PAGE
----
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Source:

Nursing2015

January 2005, Volume 35 Number 1 , p 65 - 66

Author

  • PENNY SIMPSON BROOKE APRN, MS, JD

Abstract

© 2005 Lippincott Williams & Wilkins, Inc. Volume 35(1)             January 2005             pp 65-66 Sleep-talking doc [LEGAL QUESTIONS: TELEPHONE ORDERS]

BROOKE, PENNY SIMPSON APRN, MS, JD

A nurse-colleague is in a jam. He had to call a physician at home at 4 a.m. because his patient was in severe pain and no order for pain medication was in the chart. The physician, who sounded as if she'd been sound asleep, gave my colleague an order, which he wrote down and read back to her. He then administered the medication as prescribed. Unexpectedly, the patient had an adverse reaction to the drug and needed resuscitation .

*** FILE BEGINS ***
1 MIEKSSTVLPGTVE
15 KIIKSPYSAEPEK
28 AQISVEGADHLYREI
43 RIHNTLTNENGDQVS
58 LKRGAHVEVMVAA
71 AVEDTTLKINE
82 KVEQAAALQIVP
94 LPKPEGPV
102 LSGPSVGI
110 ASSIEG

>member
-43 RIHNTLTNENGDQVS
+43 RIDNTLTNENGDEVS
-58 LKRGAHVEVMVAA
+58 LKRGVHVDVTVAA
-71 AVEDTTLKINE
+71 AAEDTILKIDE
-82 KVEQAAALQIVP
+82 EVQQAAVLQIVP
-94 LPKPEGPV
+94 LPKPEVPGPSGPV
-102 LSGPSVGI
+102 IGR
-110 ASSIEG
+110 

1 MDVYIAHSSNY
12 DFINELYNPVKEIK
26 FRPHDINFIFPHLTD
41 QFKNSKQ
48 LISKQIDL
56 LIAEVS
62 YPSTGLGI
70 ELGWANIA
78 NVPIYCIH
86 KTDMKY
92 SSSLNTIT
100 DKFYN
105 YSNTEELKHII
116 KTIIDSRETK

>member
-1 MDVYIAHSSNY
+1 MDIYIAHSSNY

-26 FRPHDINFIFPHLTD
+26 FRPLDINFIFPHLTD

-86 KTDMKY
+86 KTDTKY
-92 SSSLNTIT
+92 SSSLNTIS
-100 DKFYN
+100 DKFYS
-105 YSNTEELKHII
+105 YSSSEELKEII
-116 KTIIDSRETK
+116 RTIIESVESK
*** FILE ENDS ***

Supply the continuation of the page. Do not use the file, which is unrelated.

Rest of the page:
Now the physician denies ever giving the order and my colleague is worried about losing his license. Who was responsible in this situation? —R.W., N.H.

Telephone orders are a common source of medication errors. A nurse who writes down a telephone order ...

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